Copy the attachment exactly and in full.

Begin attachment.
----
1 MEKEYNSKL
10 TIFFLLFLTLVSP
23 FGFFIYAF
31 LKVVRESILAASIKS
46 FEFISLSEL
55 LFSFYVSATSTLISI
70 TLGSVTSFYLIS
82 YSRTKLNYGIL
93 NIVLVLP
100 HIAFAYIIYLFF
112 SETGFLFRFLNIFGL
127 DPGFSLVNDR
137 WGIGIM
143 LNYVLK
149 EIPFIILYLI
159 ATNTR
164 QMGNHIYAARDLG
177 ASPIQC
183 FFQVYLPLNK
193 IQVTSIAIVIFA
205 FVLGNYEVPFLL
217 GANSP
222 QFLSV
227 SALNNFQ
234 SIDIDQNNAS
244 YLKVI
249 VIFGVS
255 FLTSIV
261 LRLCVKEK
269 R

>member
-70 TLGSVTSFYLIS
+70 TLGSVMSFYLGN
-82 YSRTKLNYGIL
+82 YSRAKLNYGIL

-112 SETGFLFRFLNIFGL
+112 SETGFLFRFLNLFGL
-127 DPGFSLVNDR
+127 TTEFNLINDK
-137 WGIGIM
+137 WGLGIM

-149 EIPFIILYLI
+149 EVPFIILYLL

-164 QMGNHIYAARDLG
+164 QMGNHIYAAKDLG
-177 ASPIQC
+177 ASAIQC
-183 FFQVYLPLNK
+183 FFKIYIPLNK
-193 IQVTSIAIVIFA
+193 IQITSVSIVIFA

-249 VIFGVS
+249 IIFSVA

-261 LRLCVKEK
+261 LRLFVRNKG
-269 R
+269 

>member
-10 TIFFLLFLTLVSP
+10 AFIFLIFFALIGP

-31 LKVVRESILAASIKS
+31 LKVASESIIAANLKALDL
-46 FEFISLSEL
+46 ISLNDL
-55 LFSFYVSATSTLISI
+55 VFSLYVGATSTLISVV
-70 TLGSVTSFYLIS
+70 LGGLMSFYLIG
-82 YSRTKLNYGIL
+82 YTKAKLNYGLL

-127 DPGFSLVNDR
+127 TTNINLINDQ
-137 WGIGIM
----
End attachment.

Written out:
1 MEKEYNSKL
10 TIFFLLFLTLVSP
23 FGFFIYAF
31 LKVVRESILAASIKS
46 FEFISLSEL
55 LFSFYVSATSTLISI
70 TLGSVTSFYLIS
82 YSRTKLNYGIL
93 NIVLVLP
100 HIAFAYIIYLFF
112 SETGFLFRFLNIFGL
127 DPGFSLVNDR
137 WGIGIM
143 LNYVLK
149 EIPFIILYLI
159 ATNTR
164 QMGNHIYAARDLG
177 ASPIQC
183 FFQVYLPLNK
193 IQVTSIAIVIFA
205 FVLGNYEVPFLL
217 GANSP
222 QFLSV
227 SALNNFQ
234 SIDIDQNNAS
244 YLKVI
249 VIFGVS
255 FLTSIV
261 LRLCVKEK
269 R

>member
-70 TLGSVTSFYLIS
+70 TLGSVMSFYLGN
-82 YSRTKLNYGIL
+82 YSRAKLNYGIL

-112 SETGFLFRFLNIFGL
+112 SETGFLFRFLNLFGL
-127 DPGFSLVNDR
+127 TTEFNLINDK
-137 WGIGIM
+137 WGLGIM

-149 EIPFIILYLI
+149 EVPFIILYLL

-164 QMGNHIYAARDLG
+164 QMGNHIYAAKDLG
-177 ASPIQC
+177 ASAIQC
-183 FFQVYLPLNK
+183 FFKIYIPLNK
-193 IQVTSIAIVIFA
+193 IQITSVSIVIFA

-249 VIFGVS
+249 IIFSVA

-261 LRLCVKEK
+261 LRLFVRNKG
-269 R
+269 

>member
-10 TIFFLLFLTLVSP
+10 AFIFLIFFALIGP

-31 LKVVRESILAASIKS
+31 LKVASESIIAANLKALDL
-46 FEFISLSEL
+46 ISLNDL
-55 LFSFYVSATSTLISI
+55 VFSLYVGATSTLISVV
-70 TLGSVTSFYLIS
+70 LGGLMSFYLIG
-82 YSRTKLNYGIL
+82 YTKAKLNYGLL

-127 DPGFSLVNDR
+127 TTNINLINDQ
-137 WGIGIM